Student Voices

Heller MS students are simply amazing. We believe that our program attracts people who are uniquely driven to improving health systems for local communities. Our students come to Heller with an already-impressive array of skills and experiences, from doctors and nurses, to returned Peace Corps volunteers and public health workers. On this page we have collected student quotes, blog excerpts and stories, letting our students speak for themselves.

Head shot of Ahmed Ghanem, MS GHPM’17
Ahmed Ghanem, MS GHPM’17

Ahmed Ghanem, MS GHPM’17 (Egypt)

"How was my first semester at Heller? Wonderful, I think is the one word that could summarize the whole experience. Heller is quite diverse, quite deep, and complicated sometimes, but it's always an interesting place to learn, to interact, to reflect on our previous experiences and current knowledge. I think one of the most interesting things here in Heller is that most of the professors and students have hands-on experience that allows them to give and to get real-life advice and knowledge.

We can consider not just how theory interacts with practice, but also how social policies and health policies formed at the highest levels of our communities impacts the field and the lowest levels of our communities. I think there are something like 70 countries represented here at Heller. Every conversation, every interaction, I learn something new."

Providing therapy to children with special needs in Uganda

Pamela Titi, MS GHPM’16 (Uganda)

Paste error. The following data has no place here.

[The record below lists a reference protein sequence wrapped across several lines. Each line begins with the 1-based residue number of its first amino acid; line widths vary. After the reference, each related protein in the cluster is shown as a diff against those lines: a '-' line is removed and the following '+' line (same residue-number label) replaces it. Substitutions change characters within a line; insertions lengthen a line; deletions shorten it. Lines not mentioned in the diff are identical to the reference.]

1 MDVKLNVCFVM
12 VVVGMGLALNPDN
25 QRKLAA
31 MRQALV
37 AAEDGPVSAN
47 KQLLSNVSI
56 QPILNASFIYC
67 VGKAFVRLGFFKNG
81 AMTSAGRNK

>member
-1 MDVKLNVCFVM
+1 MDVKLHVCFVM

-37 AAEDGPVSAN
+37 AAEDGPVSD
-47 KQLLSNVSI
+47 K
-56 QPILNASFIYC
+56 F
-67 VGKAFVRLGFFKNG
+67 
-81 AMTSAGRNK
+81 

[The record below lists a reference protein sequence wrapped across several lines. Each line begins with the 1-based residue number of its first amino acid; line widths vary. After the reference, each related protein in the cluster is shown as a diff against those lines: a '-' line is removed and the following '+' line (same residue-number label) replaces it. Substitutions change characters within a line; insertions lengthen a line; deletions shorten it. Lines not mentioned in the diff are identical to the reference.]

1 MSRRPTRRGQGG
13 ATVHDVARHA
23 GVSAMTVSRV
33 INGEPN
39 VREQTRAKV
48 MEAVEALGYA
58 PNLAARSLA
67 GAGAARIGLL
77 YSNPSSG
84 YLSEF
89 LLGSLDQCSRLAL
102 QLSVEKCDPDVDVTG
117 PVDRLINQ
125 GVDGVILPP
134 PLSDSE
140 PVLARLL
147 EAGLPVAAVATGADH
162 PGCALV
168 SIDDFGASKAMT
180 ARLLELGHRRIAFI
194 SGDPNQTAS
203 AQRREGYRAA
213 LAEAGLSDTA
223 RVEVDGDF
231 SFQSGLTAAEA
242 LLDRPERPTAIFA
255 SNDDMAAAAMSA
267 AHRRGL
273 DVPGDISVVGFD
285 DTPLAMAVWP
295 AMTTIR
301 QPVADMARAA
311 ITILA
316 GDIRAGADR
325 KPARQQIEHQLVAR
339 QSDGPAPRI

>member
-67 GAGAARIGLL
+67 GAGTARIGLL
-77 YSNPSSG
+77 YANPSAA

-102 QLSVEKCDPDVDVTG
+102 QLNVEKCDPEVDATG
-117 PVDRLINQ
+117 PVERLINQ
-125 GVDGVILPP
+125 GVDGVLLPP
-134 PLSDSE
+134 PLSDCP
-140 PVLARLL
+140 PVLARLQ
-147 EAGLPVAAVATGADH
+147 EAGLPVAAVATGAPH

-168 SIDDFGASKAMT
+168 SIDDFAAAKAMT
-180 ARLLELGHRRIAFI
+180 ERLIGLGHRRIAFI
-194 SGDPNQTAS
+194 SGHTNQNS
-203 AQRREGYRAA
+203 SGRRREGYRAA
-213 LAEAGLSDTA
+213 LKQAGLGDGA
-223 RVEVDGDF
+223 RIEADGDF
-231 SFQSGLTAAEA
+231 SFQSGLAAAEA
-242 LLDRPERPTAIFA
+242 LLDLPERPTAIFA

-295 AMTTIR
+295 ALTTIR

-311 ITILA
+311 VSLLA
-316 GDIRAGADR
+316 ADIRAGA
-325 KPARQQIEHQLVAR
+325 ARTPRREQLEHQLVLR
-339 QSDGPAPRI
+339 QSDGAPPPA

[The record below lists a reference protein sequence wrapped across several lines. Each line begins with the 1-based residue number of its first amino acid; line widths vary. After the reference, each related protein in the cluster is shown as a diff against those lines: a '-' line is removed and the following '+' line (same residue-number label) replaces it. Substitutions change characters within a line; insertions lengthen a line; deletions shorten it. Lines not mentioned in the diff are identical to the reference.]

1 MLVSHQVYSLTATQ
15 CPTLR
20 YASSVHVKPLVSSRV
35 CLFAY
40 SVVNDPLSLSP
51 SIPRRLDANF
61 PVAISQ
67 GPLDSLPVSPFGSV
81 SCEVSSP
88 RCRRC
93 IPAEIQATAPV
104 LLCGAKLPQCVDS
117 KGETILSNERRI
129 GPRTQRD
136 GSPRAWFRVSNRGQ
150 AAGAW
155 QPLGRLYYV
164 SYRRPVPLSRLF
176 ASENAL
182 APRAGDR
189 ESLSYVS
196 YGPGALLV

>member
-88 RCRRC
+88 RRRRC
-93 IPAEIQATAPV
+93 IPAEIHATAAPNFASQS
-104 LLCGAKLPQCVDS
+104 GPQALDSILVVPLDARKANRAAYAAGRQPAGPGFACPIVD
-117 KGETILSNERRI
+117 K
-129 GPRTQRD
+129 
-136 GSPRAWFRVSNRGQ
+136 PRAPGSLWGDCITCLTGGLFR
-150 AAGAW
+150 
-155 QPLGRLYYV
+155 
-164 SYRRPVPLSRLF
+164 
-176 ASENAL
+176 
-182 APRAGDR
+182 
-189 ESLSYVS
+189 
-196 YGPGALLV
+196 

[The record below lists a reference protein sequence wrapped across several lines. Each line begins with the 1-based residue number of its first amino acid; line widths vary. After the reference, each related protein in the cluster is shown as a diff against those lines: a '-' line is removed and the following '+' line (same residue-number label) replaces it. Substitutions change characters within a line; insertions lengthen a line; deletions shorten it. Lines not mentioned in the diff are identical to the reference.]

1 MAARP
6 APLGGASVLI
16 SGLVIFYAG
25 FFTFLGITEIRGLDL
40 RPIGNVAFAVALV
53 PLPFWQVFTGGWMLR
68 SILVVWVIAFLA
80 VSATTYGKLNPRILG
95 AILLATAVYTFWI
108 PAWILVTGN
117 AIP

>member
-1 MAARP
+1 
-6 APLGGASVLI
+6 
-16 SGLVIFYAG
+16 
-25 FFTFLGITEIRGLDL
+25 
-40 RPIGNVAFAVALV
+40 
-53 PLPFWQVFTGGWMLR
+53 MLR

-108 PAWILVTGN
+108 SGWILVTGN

Pamela Titi was originally trained as a lawyer in her home country of Uganda, but her career trajectory changed sharply after the birth of her daughter, Gabby, who was born with severe brain damage. After seeking specialized health care for Gabby in the United States that was unavailable in Uganda, Titi decided to found the Tunaweza Children’s Centre for children with special needs in Kampala. It is the first therapy center of its kind in East Africa. She then enrolled in the Heller School’s MS in Global Health Policy and Management program to gain the skills she needed for Tunaweza to succeed.

In her Heller commencement speech, Titi recalled, “Now, I am ready to return to Uganda and bloom where I was planted. And bloom for the tens of thousands of Gabby’s in Uganda who are hidden, abused, maltreated, or untreated, because of ignorance. Gabby is my most precious blossom, and with the skills I have acquired at the Heller School, others will blossom. Today the center attracts interns and professionals from USA, Canada and Europe. I am already using, to great benefit, what I’ve learned at Heller.

“Though, as a lawyer, science had never been my subject, yet here I am a proud recipient of a Master's in the Science of Global Health Policy and Management… Our learning is built on what we have known, what we have done, new skills we have gained, and students enriching each other’s experience through their own experience. This is the beauty of the Heller School, a place where you share knowledge and experiences. All of us who have been part of the Heller School will recognize what I describe as such a diverse place with extraordinary professors who are generous with their knowledge and networks.”